From Eurekalert. Just remember, when the crap hits the fan, it’s triage that counts. Remember also that Spain has had multiple bomb attacks before from the Basque separatists, so they knew right away what they were dealing with and HAD PROCEDURES IN PLACE. It was also very nice of the terrorists to schedule the blast for when there was the largest number of medical personnel available. (This is called black humour….)
I was introduced to the notion of triage by my parents when I was very young, and I have found it a useful concept throughout my life. It comes from the battlefield. You divide the wounded into three piles. This one can be saved if I attend to him right away. This one will die no matter what I do. And this one will live until I can get to him.
Not to be an armchair strategist or anything, but I’d LOVE it if we went through our product line at work with red crosses painted on our foreheads.
Dealing with casualties from a terrorist attack
Lessons learnt from the Madrid bombing
Doctors from one of the two hospitals closest to the Madrid bombings have described their experience of March 11th, 2004 in an article published today in Critical Care. Dr Gutierrez de Ceballos and colleagues explain how they organised the hospital to deal with the influx of casualties, as well as analysing severity of injuries and survival rate. The lessons they learnt are invaluable while future terrorist attacks remain a threat. Dr Gutierrez de Ceballos and colleagues are based at the Gregorio Maraï¿½ï¿½n University General Hospital (GMUGH), the largest public hospital in Madrid. Their article warns that overtriage can inundate hospitals, compromising care of those who need it most. They also demonstrate how immediate organisation to evacuate patients and setting up triage and information centres helped prevent medical staff being overwhelmed, enabling them to save the lives of more than 80% of the critically injured.
The Madrid explosions injured more than 2000 people, and 312 of these casualties were taken to GMUGH. The authors conclude that this was probably overtriage to GMUGH, which could have been life-threatening if less medical staff were available. They write, “the bombings occurred shortly before the start of a midweek workday when most clinicians and medical personnel were on their way to work or already in hospital, and night shifts were still on duty. This, together with empty operating rooms and personnel waiting for the first scheduled cases, proved decisive for the adequacy of the medical and surgical response at GMUGH and other hospitals. Had the blasts occurred just one hour later, the whole situation would have been much worse and very difficult to handle.”
Eric R Frykberg, Professor of Surgery at the University of Florida College of Medicine and the author of a number of articles related to this subject, endorses their findings in his commentary also published in Critical Care. He emphasises “preventing as much as possible the arrival of so many noncritical victims to a definitive care hospital by performing triage first at outside sites before allowing them to inundate the hospital.”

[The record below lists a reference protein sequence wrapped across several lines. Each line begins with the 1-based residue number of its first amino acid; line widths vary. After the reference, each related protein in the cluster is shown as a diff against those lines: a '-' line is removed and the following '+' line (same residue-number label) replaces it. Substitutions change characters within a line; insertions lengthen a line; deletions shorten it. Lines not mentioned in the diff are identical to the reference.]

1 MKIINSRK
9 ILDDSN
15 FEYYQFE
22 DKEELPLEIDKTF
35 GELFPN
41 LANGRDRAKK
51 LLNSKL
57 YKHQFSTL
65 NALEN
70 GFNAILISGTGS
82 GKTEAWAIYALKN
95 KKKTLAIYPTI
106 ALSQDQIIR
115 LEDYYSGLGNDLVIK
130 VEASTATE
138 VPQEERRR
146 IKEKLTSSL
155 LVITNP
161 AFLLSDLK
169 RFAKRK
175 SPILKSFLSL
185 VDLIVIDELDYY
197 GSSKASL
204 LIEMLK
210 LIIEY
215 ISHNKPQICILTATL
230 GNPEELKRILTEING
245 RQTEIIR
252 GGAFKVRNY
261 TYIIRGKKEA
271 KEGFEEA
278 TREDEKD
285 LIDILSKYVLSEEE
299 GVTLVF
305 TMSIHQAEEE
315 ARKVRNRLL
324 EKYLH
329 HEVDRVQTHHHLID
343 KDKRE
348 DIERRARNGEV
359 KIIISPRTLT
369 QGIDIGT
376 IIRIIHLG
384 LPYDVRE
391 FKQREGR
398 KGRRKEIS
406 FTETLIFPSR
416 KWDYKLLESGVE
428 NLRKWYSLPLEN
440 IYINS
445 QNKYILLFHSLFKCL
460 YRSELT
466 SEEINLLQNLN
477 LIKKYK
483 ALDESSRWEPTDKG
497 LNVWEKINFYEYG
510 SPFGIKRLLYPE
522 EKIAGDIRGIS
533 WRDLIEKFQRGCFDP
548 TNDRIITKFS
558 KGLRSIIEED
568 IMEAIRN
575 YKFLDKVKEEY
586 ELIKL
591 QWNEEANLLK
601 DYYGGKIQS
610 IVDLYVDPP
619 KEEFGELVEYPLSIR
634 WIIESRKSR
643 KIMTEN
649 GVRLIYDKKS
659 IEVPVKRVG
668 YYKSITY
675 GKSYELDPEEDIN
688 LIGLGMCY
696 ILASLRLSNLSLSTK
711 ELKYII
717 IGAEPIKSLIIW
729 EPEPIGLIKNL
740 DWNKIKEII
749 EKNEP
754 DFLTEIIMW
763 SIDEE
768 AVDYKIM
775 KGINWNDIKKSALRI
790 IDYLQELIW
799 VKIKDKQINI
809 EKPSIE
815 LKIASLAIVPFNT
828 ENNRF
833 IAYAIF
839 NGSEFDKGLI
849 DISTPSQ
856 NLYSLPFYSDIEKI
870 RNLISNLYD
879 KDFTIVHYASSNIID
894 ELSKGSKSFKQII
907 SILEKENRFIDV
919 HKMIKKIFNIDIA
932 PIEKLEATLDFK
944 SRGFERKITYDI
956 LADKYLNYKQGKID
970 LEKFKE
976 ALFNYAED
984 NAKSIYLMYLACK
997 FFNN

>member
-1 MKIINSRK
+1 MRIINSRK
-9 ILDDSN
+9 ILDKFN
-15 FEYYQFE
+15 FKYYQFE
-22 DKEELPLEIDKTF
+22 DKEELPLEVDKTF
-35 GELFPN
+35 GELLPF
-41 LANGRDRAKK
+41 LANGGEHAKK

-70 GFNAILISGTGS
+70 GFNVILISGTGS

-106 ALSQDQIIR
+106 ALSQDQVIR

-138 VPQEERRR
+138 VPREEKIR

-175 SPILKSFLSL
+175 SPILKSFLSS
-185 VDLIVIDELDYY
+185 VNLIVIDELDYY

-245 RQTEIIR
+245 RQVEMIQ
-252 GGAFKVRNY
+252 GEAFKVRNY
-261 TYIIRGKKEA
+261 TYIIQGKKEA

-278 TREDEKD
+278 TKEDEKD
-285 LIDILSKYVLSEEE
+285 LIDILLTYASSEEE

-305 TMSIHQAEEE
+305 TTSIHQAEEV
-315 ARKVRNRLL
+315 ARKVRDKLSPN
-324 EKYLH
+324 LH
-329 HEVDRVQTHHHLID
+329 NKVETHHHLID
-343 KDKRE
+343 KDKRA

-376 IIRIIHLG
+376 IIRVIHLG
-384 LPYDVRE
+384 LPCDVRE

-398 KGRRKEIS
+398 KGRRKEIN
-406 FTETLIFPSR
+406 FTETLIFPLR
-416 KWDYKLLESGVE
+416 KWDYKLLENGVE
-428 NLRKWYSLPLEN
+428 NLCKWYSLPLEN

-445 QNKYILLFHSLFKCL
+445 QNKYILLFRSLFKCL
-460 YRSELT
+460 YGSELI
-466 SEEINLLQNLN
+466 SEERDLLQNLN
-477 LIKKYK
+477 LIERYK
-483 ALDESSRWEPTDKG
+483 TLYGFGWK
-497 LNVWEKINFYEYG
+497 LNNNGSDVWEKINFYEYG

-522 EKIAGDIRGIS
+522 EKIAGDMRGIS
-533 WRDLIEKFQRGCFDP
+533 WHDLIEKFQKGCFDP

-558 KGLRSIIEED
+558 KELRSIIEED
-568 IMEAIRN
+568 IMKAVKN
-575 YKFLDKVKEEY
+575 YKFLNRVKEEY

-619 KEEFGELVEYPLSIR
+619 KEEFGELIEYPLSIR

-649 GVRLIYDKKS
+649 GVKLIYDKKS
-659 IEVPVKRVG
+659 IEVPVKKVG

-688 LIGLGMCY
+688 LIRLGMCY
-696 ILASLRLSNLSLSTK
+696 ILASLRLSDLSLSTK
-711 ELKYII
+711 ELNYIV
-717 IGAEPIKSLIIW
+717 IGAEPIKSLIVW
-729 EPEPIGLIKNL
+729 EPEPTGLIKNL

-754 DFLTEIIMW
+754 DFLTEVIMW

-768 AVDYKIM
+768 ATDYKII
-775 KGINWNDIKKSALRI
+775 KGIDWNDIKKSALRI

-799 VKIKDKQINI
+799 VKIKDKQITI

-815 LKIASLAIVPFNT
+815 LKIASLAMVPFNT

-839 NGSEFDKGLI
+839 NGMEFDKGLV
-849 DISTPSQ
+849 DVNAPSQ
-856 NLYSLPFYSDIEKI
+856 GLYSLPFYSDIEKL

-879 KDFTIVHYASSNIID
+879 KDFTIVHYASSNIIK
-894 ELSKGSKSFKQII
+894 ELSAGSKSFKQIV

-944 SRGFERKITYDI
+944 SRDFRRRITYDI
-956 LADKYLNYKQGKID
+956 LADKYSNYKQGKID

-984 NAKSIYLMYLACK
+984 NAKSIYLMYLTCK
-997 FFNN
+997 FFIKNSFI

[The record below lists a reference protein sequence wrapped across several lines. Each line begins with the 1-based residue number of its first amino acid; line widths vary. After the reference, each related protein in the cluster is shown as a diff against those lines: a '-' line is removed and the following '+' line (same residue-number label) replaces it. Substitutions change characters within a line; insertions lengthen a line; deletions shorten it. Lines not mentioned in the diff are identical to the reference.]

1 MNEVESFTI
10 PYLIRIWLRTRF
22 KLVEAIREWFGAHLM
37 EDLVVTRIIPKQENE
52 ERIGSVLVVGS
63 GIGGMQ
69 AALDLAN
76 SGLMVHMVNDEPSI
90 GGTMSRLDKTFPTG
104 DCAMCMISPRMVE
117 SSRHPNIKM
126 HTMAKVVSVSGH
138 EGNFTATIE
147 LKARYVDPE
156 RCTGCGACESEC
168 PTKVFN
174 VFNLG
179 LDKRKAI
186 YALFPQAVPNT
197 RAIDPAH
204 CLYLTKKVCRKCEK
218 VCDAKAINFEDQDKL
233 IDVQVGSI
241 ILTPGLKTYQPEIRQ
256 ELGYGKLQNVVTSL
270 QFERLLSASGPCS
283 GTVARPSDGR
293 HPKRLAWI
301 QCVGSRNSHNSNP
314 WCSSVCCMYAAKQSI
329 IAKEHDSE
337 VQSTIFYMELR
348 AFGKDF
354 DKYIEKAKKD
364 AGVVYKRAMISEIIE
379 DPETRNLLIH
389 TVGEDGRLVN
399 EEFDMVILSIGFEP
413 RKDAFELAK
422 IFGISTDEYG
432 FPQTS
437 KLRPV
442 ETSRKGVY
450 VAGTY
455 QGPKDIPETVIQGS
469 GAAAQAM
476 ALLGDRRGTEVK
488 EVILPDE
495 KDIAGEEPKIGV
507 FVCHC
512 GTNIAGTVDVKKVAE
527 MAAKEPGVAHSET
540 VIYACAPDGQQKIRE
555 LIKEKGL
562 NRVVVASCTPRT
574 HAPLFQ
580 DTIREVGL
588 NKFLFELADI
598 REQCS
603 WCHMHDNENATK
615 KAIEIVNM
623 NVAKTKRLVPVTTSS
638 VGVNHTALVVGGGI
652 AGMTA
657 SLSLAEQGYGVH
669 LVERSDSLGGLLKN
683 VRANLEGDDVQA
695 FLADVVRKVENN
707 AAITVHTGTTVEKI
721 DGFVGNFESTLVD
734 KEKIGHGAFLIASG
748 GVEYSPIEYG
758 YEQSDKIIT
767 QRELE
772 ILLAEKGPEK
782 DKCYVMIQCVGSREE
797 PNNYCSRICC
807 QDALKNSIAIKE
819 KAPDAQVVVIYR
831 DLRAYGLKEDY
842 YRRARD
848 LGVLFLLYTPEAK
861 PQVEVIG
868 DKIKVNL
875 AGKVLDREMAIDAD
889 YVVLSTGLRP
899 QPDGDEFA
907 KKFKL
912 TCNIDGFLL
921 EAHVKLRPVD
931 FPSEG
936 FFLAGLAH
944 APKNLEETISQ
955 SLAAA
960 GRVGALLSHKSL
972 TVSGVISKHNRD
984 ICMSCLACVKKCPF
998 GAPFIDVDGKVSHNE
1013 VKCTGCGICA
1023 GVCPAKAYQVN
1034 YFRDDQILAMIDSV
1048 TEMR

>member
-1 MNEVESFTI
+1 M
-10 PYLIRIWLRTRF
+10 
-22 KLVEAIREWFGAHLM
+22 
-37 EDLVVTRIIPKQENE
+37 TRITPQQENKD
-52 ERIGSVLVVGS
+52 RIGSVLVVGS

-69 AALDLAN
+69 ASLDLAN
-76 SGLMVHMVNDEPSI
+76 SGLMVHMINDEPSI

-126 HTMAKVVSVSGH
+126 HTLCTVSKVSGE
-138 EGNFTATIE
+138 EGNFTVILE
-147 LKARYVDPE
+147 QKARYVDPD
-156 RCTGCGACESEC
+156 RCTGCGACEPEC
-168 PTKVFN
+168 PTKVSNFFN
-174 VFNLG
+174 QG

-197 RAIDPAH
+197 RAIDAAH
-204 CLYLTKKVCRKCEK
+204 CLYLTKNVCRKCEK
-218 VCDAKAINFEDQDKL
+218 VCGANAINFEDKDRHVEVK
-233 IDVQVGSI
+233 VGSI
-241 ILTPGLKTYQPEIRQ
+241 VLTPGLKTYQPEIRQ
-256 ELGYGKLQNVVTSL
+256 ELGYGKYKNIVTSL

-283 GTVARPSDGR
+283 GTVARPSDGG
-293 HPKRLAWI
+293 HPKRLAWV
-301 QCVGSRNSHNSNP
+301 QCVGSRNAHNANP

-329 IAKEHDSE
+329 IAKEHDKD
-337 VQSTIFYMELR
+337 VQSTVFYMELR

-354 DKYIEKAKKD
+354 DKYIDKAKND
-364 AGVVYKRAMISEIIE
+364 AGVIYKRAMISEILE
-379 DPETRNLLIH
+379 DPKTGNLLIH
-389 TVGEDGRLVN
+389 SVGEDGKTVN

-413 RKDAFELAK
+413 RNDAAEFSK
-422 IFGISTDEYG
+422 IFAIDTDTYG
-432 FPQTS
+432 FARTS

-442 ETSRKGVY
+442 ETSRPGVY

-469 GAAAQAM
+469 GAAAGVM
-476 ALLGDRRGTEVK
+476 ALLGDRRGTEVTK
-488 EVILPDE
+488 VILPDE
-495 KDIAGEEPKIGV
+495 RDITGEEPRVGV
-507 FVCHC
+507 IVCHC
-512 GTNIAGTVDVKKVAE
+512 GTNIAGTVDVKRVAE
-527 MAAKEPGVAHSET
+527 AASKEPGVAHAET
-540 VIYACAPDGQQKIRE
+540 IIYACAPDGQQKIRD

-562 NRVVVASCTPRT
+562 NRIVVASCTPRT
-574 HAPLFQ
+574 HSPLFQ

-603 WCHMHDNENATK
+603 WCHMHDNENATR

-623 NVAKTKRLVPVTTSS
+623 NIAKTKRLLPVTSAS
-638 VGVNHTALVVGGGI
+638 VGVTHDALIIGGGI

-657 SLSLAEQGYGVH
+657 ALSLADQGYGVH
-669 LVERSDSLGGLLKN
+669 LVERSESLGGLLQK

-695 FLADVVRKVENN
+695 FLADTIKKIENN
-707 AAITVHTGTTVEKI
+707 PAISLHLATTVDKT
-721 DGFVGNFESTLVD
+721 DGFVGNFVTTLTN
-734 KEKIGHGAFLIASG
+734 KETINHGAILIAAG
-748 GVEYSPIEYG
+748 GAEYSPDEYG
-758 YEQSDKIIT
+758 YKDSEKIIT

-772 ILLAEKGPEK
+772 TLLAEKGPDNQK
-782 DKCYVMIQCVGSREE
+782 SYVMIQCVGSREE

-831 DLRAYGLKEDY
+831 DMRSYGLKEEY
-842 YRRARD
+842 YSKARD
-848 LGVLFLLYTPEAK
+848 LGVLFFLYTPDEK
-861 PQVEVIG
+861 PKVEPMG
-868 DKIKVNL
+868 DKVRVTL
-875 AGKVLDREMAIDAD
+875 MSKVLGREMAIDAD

Of the 312 patients taken to GMUGH, just 91 were hospitalised, 89 of them (28.5%) for more than 24 hours. Sixty-two patients had superficial bruises or emotional shock. 41% of the 243 patients with more severe injuries had suffered perforation of the ear drum, 40% had chest injuries, 36% had shrapnel wounds. Fractures, first or second degree burns, eye lesions, head trauma and abdominal injuries were also common. The pattern of injuries is consistent with other terrorist bombings. One of the unusual aspects of GMUGH’s experience was the large number of blast lung injuries (BLI). The 63% incidence (17 cases) of BLI seen in GMUGH’s critical patients was higher than previously published results, and “probably reflects a bias in triage of many severely wounded patients to our hospital, which was closest to the blasts”, say the authors.
32 victims sent to GMUGH needed 34 surgical procedures on the day of the blast. Twenty-nine casualties (12% of the total or 32.5% of those hospitalised) were deemed in critical condition, and two died within minutes of arrival. Twenty-seven casualties were admitted to intensive care units, and were assessed with the Injury Severity Score (ISS) and Acute Physiology And Chronic Health Evaluation (APACHE) II scales in the first 24 hours. Three patients later died of their injuries.
GMUGH dealt with this influx of severely injured patients “with virtually no warning” by immediately performing all of the “appropriate procedures”, says Frykberg. According to Gutierrez de Ceballos, “Immediate action was taken to cancel all scheduled surgical intervention and 161 hospitalized patients were discharged in less than 2 hours. A number of patients in the intensive care unit and surgical intensive care unit were evacuated to intermediate-care units. The 123 patients under observation at the Emergency Department (ED) before the blasts occurred were either discharged home when appropriate or transferred to the wards, and only 10 of them remained at the ED at 9.30 a.m. All elective diagnostic procedures were deferred. At the same time, the Teaching Pavillion, adjacent to the ED, was set as information center for the families, authorities and the media. Triage was performed by senior faculty at the entrance to the ED, and lasted until around 10.30 a.m.”
The authors conclude, “All in all, common sense, diligence in the triage of patients and serenity seemed to prevail after the initial unavoidable chaos and emotional trauma common to these situations. There was in fact an abundance of medical teams, nursing staff, and resources to treat the critically injured, and no critically injured patient had a delay in treatment.”